HRD Australia: Six tips for making wise HR decisions - Michelle Gibbings

Having highly attuned and skilled decision making skills is a critical success factor. The pre-frontal cortex becomes tired easily. That’s the part of the brain that’s involved in thinking, analysing and reasoning. Consequently, the brain takes short cuts to conserve energy.

So how do you overcome barriers to making wise HR decisions? Read HC Online‘s full article where I offer six tips to get you started.

Having skilled decision-making skills is a critical success factor, according to Michelle Gibbings, founder of Change Meridian and author of the new book, Step Up: How to Build Your Influence at Work.

Gibbings explained that the pre-frontal cortex in the brain gets tired easily. That’s the part of the brain that’s involved in thinking, analysing and reasoning.

Consequently, the brain takes short cuts to conserve energy.

“A mental short-cut is known as a heuristic. The brain uses heuristics to make big things and complex issues easier to manage, and ultimately remember,” said Gibbings.

“As the brain takes in new information it tries to make sense of it, so that it knows what it needs to do.

“To ease the cognitive load this processing takes, it compresses information and sorts it into patterns.  It looks for things that it’s seen or experienced before and goes – ‘I now know what to do’.”

Consequently, you can close your mind to new information that may be relevant and fall into the trap of default thinking.

Gibbings praised Daniel Kahneman’s book “Thinking Fast and Slow” for explaining how the automatic and instinctual part of brain can lead to cognitive bias, and that people can place too much confidence in their own judgement.

This leads to traps such as: sunk cost (where due to loss aversion people don’t walk away from something, even when the facts show they should), anchoring (where decisions are influenced by the earliest piece of information received), and others.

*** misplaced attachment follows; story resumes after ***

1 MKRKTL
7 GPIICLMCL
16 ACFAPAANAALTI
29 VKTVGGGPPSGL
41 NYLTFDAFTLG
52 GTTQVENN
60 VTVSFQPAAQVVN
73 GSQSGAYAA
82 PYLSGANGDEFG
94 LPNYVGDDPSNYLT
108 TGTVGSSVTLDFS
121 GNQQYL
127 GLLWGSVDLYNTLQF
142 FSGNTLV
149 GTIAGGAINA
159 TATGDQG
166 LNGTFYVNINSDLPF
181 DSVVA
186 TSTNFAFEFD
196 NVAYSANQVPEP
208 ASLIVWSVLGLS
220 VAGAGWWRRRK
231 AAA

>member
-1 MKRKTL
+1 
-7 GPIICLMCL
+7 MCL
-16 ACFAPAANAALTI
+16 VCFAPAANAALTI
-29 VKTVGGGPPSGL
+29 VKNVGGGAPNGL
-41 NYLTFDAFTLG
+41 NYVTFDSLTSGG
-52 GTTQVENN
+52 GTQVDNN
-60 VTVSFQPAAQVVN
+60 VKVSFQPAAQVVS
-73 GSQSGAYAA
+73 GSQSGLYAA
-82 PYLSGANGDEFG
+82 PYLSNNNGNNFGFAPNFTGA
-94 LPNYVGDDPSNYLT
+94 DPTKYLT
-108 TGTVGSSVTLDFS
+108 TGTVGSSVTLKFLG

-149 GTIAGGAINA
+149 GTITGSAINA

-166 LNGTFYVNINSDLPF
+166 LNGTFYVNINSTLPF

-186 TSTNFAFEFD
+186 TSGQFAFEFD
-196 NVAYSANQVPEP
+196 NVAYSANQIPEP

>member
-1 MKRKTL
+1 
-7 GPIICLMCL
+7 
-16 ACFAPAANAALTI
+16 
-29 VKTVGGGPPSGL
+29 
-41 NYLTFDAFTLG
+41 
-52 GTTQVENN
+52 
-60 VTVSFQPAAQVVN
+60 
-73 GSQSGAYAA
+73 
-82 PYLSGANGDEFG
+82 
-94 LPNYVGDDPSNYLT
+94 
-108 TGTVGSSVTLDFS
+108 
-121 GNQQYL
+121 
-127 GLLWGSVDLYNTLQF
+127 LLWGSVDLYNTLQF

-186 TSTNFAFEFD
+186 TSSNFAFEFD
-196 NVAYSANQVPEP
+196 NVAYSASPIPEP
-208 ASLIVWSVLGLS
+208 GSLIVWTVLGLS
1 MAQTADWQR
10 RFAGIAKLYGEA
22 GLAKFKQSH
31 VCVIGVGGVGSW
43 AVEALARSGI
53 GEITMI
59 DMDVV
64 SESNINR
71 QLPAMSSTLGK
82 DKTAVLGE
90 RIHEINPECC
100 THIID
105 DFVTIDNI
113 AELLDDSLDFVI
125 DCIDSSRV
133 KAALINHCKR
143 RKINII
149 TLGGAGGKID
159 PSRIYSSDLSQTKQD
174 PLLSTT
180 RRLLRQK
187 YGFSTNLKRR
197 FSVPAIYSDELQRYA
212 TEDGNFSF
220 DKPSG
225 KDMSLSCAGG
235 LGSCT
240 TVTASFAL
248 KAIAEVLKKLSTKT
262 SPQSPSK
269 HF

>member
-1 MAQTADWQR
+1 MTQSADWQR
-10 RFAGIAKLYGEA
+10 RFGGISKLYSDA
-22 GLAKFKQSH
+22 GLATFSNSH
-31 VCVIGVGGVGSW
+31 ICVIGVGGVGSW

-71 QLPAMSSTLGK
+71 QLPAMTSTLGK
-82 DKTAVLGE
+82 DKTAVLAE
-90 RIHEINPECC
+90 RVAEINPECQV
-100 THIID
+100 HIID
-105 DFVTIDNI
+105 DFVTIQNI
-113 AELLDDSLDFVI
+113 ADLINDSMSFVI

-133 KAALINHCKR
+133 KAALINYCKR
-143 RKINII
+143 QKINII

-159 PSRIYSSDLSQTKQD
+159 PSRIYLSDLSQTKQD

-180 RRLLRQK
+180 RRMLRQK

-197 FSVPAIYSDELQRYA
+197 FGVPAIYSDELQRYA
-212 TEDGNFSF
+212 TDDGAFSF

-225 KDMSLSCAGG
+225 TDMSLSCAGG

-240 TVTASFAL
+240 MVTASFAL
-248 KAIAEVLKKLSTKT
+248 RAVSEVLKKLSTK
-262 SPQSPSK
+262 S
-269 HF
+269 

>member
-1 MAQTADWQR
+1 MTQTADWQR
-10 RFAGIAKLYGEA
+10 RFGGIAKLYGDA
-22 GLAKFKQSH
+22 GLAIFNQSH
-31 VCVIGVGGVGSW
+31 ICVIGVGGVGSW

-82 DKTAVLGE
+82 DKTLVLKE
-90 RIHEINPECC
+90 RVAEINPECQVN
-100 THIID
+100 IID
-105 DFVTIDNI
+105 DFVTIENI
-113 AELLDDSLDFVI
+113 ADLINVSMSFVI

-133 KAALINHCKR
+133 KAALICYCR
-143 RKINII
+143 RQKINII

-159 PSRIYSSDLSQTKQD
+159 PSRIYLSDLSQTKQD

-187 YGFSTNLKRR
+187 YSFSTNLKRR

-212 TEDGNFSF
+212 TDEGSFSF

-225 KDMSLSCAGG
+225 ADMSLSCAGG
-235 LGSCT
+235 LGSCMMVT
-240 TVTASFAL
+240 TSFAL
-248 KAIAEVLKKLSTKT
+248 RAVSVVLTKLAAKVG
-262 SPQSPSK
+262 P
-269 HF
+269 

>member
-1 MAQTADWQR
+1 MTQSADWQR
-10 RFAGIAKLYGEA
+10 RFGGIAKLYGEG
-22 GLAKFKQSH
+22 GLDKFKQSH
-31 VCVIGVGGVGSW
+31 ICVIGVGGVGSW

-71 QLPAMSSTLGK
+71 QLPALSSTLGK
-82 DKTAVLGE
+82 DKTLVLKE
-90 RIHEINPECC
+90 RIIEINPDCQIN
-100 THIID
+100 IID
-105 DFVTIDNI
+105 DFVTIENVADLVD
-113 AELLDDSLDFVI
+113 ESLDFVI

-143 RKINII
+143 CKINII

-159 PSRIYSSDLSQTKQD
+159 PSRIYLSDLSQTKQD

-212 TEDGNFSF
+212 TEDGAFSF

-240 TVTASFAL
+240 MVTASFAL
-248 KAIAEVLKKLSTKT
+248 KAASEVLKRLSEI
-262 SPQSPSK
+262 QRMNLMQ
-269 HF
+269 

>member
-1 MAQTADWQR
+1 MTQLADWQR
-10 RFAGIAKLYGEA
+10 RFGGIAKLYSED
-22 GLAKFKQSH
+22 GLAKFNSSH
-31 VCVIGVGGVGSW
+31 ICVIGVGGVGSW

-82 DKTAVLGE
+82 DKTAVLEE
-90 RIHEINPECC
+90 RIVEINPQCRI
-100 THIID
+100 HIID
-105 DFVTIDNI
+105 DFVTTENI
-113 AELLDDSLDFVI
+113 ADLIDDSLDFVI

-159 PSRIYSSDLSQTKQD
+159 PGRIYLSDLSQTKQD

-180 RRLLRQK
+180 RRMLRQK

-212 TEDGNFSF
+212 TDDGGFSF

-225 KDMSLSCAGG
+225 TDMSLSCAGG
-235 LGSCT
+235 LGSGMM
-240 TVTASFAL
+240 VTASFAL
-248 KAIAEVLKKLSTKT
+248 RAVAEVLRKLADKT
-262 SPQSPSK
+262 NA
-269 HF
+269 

So how do you overcome these barriers and help ensure that your decision making has the right level of robustness and you avoid default thinking?

Gibbings offered six tips to help get you started:

Challenge your mindset

Be conscious about the decision you are making and alert to influencing factors and how you are processing information. Letting assumptions drive your thought processes, mindset, and ultimately behaviour will negatively impact your decision making.  Instead, be curious and invite different opinions as ‘out of the box’ thinking often comes from unexpected quarters.

Don’t silence the dissenters

People are easily swayed by the opinion of others.  Be alert to when a team is ignoring the person who is raising the dissenting idea.  It may be this person who helps ensure the group doesn’t fall into the trap of groupthink.

Ignore hierarchy

Talk to people at all levels of the organisation. Hierarchy can interfere with the information you receive as it can be filtered and sanitised before it hits your desk by people who are trying to paint a situation in the most favourable light. Talking with people across, and up and down the organisation ensures you know what is happening, and are therefore better able to make a good decision.

Get deliberate

Be deliberate about what decision you are making. Identify who needs to be involved and what decision making process you are using. It’s easy to get distracted, so be clear on what you need to do to get the decision made. Multi-tasking and good decision making are not a successful combination, as you lose concentration and productivity as you switch between tasks.

Get some sleep

When your brain is tired it eagerly takes the path of least resistance, and this is where it gets dangerous.  Taking the path of least resistance means you will let expectations and assumptions drive how you think and act.  If you want to make better, more deliberate decisions you need to be conscious about how and why you are choosing one option over another.

Reflect on it

Not all the decisions you make will good or bad. Take the time to reflect on important decisions. What happened? Did it turn out as you expected? If not, why not? What could you do differently next time?